The Best Of Times…

It’s been the best of times, it’s been the …well, interesting.

So if you read my last post you will remember we had plans.  Real plans.  We were going camping.  Somewhere in the interior of beautiful British Columbia.  We were going to barbecue, bake on a rock, read books on a boat, drink lake-chilled beer, play with water guns….

Then my husband got promoted.  Very unexpectedly.  Twice.  In the space of two weeks in the middle of the best Summer in recent memory.

Getting promoted is really good news.  But.

No Summer road trip.  No getaway for the four of us.

So I’ve been working (and sulking just a little because I’m a child) and reading (I am determined to get through my Summer reading list no matter what).

Maybe, the Mr. tells me, later this year.  In the Fall.  When the bears are their hungriest.  The wolverines their feistiest.  We will lie on a carpet of molten gold and copper and shiver in our blankets as we watch the Harvest Moon rise.

I think not. I tell the Mr (with a stomping of feet).  No camping in the Fall.  I demand a hotel room, room service, warm towels, chocolates on pillows.  But I’m bluffing and he knows it.

We both want the bush.  Wild, untamed, gnat-infested bush.

For now I am home with my boys who in a desperate attempt to salvage what is left of Summer have the tent up in our backyard and the barbecue going.

What are you up to? 

Here’s a pic of a local rascal in our plum tree yesterday morning.

2014-08-09 10.57.44


Thoughts On The Creative Process

About six years ago I lost a YA novel I was working on.  I thought someone grabbed it in cyberspace.  Now of course I know you should backup files and carry a USB flash drive around your neck.  In hindsight I realize it wasn’t a particularly good novel.  It was too heavily populated with ghosts, suit-wearing vampires and earth-bound angels to be anything but horrible but still, it was going to be my first complete work in years.  I was devastated.

I grieved the loss of that book.  I don’t want to compare it to losing a loved one but it came close.  I moped around for months drinking way too much sherry and eating chocolate.  Eventually an enigmatic character made her appearance (in my mind of course, in case you’re thinking I’m a stalker) and I was compelled to follow her and soon I was writing another story…

I’m now on my third novel which means Book 2 will also not see the light of day unless I rewrite it – completely.   This writing journey though – this process of creation – has been very illuminating.   I find my approach to writing has changed.  There is no longer this sense of urgency.  I still commit words to paper (screen) on a daily basis but without the old pressure.   Yes, I am burdened with feelings of inadequacy (I am more than a little intimidated by the novel’s characters and the plot) but still for the first time in years I am calm; unhurried.  I have a sense that the process of creating is perhaps more interesting than the end result.

What do you think?  How do you approach the blank page?


M.C. Richards, poet, potter and teacher tells this story in her book “Centering”:

There are many marvelous stories of potters in ancient China.  In one of them a noble is riding through town and he passes a potter at work.  He admires the pots the man is making; their grace and a kind of rude strength in them.  He dismounts from his horse and speaks with the potter.  How are you able to form these vessels so that they possess such convincing beauty? “Oh, ” answers the potter, “you are looking at the mere outward shape.  What I am forming lies within.  I am only interested in what remains after the pot has been broken.”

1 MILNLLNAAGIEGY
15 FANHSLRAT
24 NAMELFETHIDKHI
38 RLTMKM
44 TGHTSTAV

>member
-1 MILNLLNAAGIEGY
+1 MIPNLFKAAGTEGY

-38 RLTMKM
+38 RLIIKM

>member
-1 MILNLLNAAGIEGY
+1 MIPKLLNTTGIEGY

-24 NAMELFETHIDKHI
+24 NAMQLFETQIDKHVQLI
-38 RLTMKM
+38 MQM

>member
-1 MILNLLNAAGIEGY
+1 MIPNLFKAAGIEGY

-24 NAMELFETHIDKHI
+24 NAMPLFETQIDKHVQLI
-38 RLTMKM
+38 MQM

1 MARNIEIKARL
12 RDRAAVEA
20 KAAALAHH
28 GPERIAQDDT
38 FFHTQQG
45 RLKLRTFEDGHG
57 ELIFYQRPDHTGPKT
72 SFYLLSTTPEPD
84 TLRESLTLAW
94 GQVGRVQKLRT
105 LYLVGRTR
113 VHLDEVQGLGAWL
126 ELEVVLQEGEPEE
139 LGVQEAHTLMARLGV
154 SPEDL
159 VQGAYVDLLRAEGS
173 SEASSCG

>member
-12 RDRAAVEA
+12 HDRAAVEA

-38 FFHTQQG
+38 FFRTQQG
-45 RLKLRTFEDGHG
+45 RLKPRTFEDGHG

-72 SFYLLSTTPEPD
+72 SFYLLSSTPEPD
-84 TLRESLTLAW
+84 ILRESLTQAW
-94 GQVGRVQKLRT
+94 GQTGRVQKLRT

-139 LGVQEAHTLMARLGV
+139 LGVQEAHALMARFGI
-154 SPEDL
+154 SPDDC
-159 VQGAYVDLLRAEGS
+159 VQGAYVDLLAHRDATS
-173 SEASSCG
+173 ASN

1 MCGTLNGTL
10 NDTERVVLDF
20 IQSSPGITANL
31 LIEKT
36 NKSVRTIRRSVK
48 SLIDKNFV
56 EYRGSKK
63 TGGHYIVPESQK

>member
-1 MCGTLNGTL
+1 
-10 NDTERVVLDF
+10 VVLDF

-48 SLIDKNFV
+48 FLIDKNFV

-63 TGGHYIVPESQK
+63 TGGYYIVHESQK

How To Finish What You Started

A good friend of mine is always buying things in order to ‘start’ things.  He once filled his truck with pots, seedlings and bags of soil because he was going to ‘landscape’ his garden. Another time he bought the hollowed out, beaten up shell of a car so he could ‘fix it up’.   He started on the garden and got as far as digging holes for the seedlings before apparently moving on to the car which despite his protestations to the contrary looks like it has only ever been attended to by the harshest of elements.

I am sure we all know someone like my friend.  Someone who is good at starting projects but never actually finishes anything.  Maybe you’re a little like that.  I know I am when it comes to writing short stories.  And it bugs me.  It really does.  Enough to keep me up at night wondering why I still haven’t summoned the energy or courage to return to that back alley in downtown Vancouver or that Southern plantation in 1910 or that ramshackle house on Sweet Meadow Road in the late afternoon when Aunt Jess is just about to serve tea and disclose something…something of great import, that well, I still haven’t figured out yet.  Because those characters are waiting in the wings, wringing their hands, shaking their heads…

I know what the problem is of course.  I am waiting for the ‘prefect time’ to return to them.  Maybe you’re in the same boat. Maybe you’re waiting with me – oars in hand – for the right conditions.

Buddha once said there are two fatal errors that keep great projects from coming to life:  1.  Not finishing 2.  Not starting.

We’re never going to find that ‘perfect time’ to start or complete a project. The perfect time is NOW even if it doesn’t look or feel like it.

This week let’s commit to finish at least one thing we started.  Are you with me?

What makes a place “home”?


A dear friend of mine who is considering a permanent move to Paris asked me the other day what I think makes a place ‘home’.    It got me thinking.  I have been fortunate enough to live in different countries and in various settings before coming to Beautiful Vancouver.  In my early twenties I lived for six months in a rural village in Portugal.  I loved getting up with the roosters and sitting down to a breakfast of fresh bread and milky coffee served in soup bowls!  I loved feeding the chickens and working in the vineyard.  There was so much to love about the place and the country but I certainly wasn’t “home” and I knew it.   I have lived in crowded and dirty cities and  I have lived in history-rich and architecturally-dazzling cities that weren’t ‘home’.   I have lived with family and friends and I have lived in my city of birth; a stone’s throw from the hospital I was born in.  And yet,  I wasn’t ‘home’.